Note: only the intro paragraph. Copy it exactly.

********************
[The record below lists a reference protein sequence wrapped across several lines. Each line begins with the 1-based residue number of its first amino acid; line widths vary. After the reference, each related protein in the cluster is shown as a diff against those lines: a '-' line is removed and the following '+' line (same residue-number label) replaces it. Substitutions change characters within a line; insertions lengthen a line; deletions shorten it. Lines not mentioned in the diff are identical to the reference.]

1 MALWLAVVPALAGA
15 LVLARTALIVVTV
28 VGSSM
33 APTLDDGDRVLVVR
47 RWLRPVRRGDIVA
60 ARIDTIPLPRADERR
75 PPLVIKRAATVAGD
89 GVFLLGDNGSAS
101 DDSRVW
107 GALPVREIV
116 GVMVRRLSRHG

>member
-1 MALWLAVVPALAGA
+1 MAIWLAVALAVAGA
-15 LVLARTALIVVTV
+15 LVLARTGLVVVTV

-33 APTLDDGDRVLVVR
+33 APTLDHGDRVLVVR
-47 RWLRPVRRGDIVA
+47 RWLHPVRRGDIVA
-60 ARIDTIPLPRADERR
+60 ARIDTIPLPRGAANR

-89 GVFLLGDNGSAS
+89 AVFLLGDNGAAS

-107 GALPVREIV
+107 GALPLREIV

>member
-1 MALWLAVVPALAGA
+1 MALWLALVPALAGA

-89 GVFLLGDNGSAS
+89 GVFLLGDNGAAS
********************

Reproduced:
[The record below lists a reference protein sequence wrapped across several lines. Each line begins with the 1-based residue number of its first amino acid; line widths vary. After the reference, each related protein in the cluster is shown as a diff against those lines: a '-' line is removed and the following '+' line (same residue-number label) replaces it. Substitutions change characters within a line; insertions lengthen a line; deletions shorten it. Lines not mentioned in the diff are identical to the reference.]